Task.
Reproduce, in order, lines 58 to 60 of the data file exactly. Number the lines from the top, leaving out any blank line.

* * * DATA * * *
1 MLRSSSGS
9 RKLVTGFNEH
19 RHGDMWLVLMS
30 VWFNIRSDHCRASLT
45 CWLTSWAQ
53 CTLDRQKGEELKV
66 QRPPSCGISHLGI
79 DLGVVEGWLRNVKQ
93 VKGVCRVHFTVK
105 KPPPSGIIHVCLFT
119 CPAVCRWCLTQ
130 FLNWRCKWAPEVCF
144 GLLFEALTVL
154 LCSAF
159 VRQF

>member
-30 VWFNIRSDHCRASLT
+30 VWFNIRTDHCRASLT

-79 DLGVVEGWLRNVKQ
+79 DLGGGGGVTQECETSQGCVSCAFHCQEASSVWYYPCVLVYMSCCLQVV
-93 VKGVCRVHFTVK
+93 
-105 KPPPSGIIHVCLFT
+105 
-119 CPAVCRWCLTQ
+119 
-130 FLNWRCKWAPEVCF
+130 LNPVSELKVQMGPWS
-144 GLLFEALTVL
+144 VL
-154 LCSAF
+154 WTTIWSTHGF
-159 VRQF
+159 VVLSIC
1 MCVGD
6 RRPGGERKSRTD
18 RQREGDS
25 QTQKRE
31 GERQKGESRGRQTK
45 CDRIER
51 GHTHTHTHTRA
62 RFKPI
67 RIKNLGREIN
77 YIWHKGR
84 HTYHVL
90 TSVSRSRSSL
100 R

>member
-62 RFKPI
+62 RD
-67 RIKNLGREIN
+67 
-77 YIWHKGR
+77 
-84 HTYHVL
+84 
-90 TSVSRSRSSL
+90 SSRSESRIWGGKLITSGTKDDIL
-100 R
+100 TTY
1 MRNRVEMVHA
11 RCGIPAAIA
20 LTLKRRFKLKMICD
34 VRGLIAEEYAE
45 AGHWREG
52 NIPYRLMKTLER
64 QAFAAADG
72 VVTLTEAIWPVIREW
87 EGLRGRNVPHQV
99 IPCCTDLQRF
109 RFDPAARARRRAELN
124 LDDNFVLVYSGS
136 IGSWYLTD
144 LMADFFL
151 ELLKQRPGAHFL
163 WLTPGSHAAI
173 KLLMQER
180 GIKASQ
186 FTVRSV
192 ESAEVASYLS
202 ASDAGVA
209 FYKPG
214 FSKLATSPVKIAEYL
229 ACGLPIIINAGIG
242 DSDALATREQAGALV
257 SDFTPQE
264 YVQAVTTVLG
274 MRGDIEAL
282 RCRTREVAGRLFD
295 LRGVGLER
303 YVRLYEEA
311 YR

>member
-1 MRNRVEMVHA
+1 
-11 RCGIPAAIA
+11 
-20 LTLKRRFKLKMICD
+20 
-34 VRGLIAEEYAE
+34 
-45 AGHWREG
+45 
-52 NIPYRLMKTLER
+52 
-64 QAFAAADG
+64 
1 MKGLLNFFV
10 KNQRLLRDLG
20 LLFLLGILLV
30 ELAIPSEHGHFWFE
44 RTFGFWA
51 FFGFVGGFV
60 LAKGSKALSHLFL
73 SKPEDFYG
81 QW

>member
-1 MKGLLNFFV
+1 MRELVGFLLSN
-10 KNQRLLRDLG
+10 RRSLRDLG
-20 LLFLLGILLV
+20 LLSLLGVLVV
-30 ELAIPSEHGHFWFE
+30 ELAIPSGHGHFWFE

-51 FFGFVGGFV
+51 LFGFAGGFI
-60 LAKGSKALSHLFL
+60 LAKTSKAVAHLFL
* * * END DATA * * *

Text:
+90 SSRSESRIWGGKLITSGTKDDIL
-100 R
+100 TTY